Zarqa Nawaz knows something about crossing cultures. Born in England to Pakistani immigrants, raised in Toronto and now living in Saskatchewan, the Muslim writer, producer and filmmaker will give the annual Olin Fellows lecture at 11 a.m. Wednesday, Oct. 3, in Graham Chapel. A panel discussion featuring Nawaz will continue the discussion from 2-4 p.m. in the Women’s Building Lounge.
Through her films, screenplays, documentaries and the current Canadian hit television show “Little Mosque on the Prairie,” Nawaz uses wit to counteract negative stereotypes about Muslims.
“Little Mosque” is a comedy that follows the lives of Muslims in rural Canada and is designed, according to series creator Nawaz, to present ordinary Muslims in a new light and give her children a show depicting people who resemble them. The series debut in January 2007 drew the highest number of Canadian viewers for any CBC show.
Through her production company, Fundamentalist Films, Nawaz has created a trilogy of films with a deep satiric bent and a strong message. In “BBQ Muslims,” “Death Threat” and her first feature, “Real Terrorists Don’t Belly Dance,” she puts her naive protagonists into situations that get them into trouble because of societal stereotypes that view all Muslims as terrorists.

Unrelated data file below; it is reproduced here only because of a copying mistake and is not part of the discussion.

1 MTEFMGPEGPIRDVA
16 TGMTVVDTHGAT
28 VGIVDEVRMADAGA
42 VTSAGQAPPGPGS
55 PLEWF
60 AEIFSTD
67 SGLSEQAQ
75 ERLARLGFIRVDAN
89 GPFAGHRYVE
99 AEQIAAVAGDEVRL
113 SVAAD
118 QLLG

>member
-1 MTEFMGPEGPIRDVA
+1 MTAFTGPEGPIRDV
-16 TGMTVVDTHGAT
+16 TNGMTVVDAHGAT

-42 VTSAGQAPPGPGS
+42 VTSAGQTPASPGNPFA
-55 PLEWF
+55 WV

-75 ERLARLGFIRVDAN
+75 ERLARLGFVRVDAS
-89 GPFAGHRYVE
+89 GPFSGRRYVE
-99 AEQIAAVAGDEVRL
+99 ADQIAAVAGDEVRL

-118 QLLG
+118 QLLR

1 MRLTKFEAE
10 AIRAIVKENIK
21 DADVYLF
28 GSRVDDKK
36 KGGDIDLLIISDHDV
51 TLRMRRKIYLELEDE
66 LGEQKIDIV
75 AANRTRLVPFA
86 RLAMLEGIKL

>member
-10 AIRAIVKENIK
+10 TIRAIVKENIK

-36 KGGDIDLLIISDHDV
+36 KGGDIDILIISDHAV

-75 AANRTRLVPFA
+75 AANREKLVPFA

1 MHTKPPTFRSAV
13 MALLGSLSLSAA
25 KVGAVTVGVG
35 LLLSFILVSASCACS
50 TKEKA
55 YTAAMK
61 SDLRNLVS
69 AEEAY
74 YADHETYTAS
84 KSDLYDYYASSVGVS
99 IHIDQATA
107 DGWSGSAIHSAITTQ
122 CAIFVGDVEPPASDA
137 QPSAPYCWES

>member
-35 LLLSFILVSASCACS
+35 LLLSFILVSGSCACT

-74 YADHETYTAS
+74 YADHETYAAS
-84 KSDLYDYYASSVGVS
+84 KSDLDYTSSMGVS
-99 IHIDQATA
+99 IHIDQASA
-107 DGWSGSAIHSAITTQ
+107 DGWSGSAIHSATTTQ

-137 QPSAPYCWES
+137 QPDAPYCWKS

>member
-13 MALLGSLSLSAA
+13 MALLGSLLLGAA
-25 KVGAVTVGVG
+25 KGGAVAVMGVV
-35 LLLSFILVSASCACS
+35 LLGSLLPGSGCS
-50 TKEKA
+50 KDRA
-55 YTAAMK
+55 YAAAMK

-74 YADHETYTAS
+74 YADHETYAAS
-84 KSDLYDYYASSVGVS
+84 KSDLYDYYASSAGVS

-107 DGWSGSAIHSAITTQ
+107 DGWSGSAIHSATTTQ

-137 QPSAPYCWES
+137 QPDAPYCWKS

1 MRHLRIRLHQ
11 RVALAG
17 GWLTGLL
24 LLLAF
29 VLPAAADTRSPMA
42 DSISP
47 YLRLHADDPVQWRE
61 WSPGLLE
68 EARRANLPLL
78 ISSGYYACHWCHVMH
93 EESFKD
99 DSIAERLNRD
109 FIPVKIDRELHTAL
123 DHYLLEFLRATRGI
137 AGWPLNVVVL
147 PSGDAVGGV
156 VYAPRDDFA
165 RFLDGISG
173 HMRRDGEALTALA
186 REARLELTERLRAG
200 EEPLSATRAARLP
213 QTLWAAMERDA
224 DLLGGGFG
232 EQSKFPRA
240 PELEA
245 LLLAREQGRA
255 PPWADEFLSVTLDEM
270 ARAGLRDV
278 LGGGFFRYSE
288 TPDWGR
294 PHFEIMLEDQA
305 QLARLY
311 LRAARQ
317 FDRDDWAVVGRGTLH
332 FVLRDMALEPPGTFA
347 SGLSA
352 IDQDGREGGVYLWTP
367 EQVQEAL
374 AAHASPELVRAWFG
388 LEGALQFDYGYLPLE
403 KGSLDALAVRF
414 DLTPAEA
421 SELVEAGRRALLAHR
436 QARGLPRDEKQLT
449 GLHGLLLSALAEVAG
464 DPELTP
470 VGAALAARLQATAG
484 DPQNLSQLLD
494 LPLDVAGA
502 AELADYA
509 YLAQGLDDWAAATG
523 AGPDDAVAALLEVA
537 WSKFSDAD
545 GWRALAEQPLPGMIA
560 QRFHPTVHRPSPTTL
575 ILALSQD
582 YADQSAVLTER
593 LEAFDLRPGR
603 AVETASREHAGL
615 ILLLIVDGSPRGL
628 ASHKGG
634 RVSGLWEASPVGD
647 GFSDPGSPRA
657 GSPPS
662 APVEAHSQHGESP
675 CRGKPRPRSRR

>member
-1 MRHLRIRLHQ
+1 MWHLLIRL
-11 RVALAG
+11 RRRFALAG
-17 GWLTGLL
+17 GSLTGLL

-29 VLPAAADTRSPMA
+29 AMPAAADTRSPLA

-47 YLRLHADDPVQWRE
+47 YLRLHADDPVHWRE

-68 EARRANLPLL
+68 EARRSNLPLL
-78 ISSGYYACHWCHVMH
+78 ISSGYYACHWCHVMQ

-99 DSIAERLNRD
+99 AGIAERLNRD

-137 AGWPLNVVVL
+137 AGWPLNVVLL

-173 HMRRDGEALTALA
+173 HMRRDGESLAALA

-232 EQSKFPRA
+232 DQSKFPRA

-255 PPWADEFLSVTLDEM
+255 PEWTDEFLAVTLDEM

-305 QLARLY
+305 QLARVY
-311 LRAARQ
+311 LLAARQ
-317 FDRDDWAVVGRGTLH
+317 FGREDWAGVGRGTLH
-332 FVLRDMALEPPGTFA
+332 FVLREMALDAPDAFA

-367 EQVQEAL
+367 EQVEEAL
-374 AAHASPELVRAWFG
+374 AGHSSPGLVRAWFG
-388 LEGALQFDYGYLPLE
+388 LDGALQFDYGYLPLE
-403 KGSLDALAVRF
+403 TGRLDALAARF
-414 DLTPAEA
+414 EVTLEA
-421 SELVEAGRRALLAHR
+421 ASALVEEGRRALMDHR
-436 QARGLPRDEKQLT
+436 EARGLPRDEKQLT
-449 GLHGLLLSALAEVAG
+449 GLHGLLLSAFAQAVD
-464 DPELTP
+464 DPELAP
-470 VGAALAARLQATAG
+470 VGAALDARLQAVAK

Nawaz received a bachelor’s degree in journalism from Ryerson University in 1992. Before becoming a filmmaker, she worked at CBC Radio, CBC Television and CTV.
Her radio documentary, “The Changing Rituals of Death,” won several Ontario Telefest awards. She is developing a new drama series for CBC called “Pray for Me.”
The lecture is free and open to the public.
For more information on this and other Assembly Series programs, visit assemblyseries.wustl.edu or call 935-4620.